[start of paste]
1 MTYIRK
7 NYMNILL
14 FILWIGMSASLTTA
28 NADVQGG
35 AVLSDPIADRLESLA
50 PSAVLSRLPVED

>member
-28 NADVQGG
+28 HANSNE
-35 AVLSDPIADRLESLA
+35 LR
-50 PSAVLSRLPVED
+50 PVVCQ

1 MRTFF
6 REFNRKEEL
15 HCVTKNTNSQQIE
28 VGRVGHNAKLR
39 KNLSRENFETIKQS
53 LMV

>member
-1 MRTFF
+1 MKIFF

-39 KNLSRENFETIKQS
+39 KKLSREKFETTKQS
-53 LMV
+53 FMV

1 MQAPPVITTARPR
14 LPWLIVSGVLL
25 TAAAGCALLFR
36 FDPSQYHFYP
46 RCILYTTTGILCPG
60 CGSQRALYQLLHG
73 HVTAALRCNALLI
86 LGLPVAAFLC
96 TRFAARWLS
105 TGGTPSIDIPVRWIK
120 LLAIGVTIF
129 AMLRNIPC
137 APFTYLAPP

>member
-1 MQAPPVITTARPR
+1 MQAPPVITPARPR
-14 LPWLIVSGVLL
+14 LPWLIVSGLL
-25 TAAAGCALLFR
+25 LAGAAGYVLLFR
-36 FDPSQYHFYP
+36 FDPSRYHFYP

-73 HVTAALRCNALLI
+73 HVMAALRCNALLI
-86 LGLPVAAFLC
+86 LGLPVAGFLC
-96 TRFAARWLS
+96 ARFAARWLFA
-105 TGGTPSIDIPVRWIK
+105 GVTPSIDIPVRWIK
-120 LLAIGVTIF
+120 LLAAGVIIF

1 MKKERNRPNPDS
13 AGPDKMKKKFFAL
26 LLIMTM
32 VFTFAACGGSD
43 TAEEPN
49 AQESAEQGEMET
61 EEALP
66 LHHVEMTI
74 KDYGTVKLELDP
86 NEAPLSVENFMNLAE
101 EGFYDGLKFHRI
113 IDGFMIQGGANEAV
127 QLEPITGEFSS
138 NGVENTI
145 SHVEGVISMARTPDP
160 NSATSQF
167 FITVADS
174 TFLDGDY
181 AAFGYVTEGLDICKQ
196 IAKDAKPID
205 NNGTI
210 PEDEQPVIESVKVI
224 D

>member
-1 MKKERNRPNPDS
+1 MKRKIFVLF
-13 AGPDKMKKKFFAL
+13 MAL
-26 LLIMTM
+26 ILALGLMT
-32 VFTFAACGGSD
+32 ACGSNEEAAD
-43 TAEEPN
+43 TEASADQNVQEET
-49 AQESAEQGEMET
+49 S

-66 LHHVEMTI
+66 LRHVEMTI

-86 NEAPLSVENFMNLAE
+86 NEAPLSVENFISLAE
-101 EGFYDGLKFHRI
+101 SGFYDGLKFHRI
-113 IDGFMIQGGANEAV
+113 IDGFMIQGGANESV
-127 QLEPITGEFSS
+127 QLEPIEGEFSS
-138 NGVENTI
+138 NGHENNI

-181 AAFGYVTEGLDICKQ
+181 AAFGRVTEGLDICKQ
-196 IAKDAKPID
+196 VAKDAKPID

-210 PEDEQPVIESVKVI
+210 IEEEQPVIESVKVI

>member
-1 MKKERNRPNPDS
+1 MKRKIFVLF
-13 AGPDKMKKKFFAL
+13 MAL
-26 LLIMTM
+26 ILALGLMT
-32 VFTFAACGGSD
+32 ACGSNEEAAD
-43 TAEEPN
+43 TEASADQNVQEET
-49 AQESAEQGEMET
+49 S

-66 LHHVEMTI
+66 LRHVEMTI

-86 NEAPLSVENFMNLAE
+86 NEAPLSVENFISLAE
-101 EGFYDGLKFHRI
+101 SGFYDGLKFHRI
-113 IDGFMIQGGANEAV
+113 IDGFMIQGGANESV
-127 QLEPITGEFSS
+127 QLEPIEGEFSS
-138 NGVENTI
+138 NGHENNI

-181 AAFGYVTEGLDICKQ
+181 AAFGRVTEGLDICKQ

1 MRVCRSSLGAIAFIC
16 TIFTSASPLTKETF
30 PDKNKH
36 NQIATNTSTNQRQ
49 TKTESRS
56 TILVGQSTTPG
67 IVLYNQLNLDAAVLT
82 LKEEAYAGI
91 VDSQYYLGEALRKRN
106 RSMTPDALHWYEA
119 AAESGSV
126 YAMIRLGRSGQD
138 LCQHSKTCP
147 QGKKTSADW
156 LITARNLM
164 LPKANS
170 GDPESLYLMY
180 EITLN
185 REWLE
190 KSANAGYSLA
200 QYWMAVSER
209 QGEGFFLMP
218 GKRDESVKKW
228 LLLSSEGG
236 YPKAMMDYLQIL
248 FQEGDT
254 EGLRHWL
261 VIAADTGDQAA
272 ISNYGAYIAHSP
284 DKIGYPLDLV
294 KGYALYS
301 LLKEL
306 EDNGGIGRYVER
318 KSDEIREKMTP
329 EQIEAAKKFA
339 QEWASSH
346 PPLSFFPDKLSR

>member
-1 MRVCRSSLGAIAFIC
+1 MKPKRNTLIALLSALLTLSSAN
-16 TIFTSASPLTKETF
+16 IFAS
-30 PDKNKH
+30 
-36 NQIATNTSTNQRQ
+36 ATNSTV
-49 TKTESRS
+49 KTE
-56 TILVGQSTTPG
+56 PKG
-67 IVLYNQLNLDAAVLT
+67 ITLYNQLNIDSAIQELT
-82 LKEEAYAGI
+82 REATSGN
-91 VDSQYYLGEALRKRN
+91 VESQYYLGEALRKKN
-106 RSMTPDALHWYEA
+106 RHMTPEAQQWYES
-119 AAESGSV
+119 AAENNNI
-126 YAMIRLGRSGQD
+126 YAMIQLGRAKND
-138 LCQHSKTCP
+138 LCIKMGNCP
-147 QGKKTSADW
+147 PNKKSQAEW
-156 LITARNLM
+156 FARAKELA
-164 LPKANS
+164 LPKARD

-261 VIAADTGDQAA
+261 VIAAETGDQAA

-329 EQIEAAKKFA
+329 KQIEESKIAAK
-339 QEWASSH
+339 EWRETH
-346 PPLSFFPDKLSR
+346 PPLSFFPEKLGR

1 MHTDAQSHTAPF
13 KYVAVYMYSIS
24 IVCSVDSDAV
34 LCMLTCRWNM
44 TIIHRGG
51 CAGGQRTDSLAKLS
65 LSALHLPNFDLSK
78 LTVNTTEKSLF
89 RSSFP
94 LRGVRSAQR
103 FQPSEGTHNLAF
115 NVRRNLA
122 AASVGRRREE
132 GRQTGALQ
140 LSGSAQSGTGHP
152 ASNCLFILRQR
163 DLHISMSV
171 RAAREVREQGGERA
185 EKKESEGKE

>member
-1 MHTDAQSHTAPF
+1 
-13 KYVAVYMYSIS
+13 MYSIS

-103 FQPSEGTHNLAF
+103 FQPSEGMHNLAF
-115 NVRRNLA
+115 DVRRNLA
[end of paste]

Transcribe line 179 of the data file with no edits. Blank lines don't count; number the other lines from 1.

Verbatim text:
+1 MKPKRNTLIALLSALLTLSSAN